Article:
Figure 1(d) shows both the pump and motor to be variable displacement. They needn’t be in all cases. Many hydrostatic transmissions are constructed with only the pump having variable displacement. It’s very rare that only the motor is variable displacement.
The purpose of the fluid conditioning circuitry is at least threefold:
1. To prevent cavitation in the low-pressure side of the hydrostatic transmission power lines.
2. To provide cooling to prevent premature degradation of the fluid from excessive temperature.
3. To provide filtration to keep the fluid clean.
Cavitation prevention (perhaps cavitation protection would be more accurate) is wrapped up in the low-pressure, constant-pressure, low-flow charge pump, depicted as the circular bull’s-eye symbol in Fig. 1(d). Its output is directed through two check valves, one to each side of the transmission’s power lines. If either power line should fall below the constant charge pressure, the associated check valve will open and allow supercharged fluid to enter into that line.
The low-pressure side of the transmission is always starved for fluid, making it ripe for cavitation. This can be seen by examining the positive-displacement process of both the main pump and the motor. Of all the flow displaced by the ideal pump, a portion of it, perhaps as much as 5% to 10%, never reaches the power output port because of internal leakage paths. In complementary manner, of all the flow entering the power input port of the motor, as much as 5% or 10% will not reach the motor’s displacement elements because of the internal leakage paths inside the motor.
Thus, the volume of fluid leaving the motor that flows back into the pump is insufficient to meet the inlet demands of the main pump. This would be disastrous and damaging. However, the lowered pressure due to starvation on the low-pressure side allows the respective check valve to open, and the charge pump makes up for any flow deficiency on the low-pressure side caused by internal leakages in both the pump and motor. As stated earlier, the charge pump needs only sufficient output to make up for internal leakage.
There are also two relief valves connected back-to-back, that is, one relief valve limits pressure when the A-side is high and another limits the pressure when the B-side is high. Note, however, that the outlets of the relief valves are not connected to the tank. Instead, they are connected to the opposite power lines. This, too, is a cavitation prevention ploy. If the relief valves drained to tank, excessive pressure on the high-pressure side would cause a huge amount of fluid to bypass the motor, massively starving the low-pressure side. This would cause cavitation in both the pump and the motor.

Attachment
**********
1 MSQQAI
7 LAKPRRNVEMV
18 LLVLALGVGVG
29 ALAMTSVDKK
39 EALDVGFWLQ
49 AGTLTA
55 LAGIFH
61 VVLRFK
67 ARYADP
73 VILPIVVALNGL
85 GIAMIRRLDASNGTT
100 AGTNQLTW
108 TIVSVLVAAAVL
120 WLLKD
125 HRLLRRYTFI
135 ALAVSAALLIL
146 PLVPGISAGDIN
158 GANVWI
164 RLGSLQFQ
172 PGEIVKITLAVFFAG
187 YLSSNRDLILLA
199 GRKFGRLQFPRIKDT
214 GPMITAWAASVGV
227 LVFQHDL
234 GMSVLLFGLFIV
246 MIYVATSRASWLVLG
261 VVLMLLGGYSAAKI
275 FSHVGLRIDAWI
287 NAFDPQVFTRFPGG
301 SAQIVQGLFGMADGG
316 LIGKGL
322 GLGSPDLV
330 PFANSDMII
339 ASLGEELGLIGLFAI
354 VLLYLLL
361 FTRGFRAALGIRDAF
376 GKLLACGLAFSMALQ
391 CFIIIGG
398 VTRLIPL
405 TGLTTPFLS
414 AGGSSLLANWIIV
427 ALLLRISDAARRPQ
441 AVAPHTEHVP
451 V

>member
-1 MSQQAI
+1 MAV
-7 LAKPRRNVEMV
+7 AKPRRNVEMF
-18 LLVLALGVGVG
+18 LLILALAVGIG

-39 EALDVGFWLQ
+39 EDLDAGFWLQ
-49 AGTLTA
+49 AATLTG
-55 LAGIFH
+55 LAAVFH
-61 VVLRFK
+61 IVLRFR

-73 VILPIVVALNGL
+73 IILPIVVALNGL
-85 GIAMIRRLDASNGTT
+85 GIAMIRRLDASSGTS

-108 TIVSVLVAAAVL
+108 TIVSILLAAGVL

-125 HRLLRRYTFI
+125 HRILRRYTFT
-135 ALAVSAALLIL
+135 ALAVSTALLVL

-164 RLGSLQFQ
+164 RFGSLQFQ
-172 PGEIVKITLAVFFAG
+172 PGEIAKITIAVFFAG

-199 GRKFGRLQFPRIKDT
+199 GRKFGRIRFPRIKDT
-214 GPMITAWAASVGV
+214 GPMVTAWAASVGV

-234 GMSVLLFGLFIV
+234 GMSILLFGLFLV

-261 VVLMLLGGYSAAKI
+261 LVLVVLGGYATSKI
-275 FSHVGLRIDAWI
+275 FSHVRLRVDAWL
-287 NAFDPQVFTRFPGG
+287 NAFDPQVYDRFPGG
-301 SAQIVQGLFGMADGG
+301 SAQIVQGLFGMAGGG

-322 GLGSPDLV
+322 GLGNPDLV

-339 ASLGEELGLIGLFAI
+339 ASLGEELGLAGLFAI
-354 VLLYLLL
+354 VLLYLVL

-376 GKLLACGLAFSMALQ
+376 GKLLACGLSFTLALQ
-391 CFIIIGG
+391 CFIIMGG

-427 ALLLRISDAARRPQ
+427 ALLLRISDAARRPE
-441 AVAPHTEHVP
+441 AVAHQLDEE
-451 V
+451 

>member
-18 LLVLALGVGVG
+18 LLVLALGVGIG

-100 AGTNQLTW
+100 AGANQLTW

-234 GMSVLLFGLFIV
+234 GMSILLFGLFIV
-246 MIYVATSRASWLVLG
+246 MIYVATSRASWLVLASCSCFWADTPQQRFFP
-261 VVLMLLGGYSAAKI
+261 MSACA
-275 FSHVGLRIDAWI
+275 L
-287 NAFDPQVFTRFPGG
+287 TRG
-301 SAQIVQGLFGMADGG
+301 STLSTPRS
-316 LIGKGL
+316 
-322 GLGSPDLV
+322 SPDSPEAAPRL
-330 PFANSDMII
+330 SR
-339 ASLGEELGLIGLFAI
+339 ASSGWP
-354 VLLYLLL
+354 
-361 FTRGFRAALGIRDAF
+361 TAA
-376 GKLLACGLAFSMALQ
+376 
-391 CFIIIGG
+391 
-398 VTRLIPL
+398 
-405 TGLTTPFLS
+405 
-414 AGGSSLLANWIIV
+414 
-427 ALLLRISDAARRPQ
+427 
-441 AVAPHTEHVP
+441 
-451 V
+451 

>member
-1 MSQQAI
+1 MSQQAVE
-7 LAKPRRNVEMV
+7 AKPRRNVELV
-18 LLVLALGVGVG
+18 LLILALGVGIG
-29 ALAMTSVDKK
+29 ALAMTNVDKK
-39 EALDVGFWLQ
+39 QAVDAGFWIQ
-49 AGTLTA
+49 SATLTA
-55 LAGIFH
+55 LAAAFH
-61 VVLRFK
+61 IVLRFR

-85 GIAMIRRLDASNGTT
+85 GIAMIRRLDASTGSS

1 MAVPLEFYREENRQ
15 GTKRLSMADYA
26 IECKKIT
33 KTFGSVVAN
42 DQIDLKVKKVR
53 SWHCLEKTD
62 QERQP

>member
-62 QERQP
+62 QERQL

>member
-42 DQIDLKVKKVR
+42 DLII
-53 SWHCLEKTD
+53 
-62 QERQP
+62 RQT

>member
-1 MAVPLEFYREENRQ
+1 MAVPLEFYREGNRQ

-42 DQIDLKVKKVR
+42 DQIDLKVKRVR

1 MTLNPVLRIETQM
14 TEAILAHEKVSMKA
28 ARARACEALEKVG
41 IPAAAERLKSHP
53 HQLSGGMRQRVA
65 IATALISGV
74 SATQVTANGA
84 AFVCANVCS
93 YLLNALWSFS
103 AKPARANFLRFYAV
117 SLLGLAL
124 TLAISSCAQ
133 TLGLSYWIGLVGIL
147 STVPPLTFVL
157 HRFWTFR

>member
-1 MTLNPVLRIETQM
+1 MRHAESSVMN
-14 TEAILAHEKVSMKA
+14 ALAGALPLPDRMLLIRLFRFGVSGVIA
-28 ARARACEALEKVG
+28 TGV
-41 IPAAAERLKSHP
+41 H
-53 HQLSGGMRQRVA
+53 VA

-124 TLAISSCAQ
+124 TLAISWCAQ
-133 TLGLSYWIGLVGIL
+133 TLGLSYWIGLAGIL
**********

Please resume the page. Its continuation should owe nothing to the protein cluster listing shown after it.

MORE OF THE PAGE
Cooling the Fluid
The effects of friction and its resulting heat generation were discussed in a previous installment, where the need for cooling devices in both electrical and hydraulic devices was described. The internal leakages in the pump and motor are prime examples of self-heating elements. The internal leakages pass through tiny clearances inside the pump and motor. All the power that is created by the pressure times the leakage flow is converted to heat and is imparted to the fluid itself. The higher the pressure and the higher the flow, the greater the temperature rise is in the fluid. It is immediate.
The intense pressure squeezing fluid molecules through the narrow paths causes the fluid temperature to rise. All the flow leaving the case drain ports is the consequence of frictional heating. To deal with this real phenomenon, the pump and motor case drain flow are combined and the sum of the two is made to pass through a heat exchanger before returning to the reservoir. The heat exchanger carries the total case drain leakages from both the pump and the motor back to tank.
Filtration of the Fluid
Fluid filtration also takes place with the combined case drain flows in their return to tank. Some designers prefer to put three filters in the system, one in each of the transmission power lines and another in the case drain return as shown in Fig. 1(d). Objections to this very safe kind of hydraulic system design are cost of the system, which requires two high flow, expensive high-pressure filters in addition to the one low-pressure return line filter. In addition to the cost, there is always power lost in the filter, and the elements need to be maintained according to manufacturers’ recommendations.